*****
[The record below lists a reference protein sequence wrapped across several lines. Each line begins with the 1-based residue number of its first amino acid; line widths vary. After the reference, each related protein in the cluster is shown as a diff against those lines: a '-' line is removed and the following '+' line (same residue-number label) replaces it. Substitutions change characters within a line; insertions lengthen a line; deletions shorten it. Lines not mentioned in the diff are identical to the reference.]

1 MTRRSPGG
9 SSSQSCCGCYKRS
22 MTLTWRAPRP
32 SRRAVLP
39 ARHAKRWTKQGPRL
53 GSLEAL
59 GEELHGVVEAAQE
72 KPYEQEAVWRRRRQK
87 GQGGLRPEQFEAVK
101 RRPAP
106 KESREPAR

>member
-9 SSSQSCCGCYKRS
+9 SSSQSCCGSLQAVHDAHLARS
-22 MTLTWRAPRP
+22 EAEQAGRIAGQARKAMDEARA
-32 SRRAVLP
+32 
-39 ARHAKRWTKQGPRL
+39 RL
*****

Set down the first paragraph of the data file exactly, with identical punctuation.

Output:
[The record below lists a reference protein sequence wrapped across several lines. Each line begins with the 1-based residue number of its first amino acid; line widths vary. After the reference, each related protein in the cluster is shown as a diff against those lines: a '-' line is removed and the following '+' line (same residue-number label) replaces it. Substitutions change characters within a line; insertions lengthen a line; deletions shorten it. Lines not mentioned in the diff are identical to the reference.]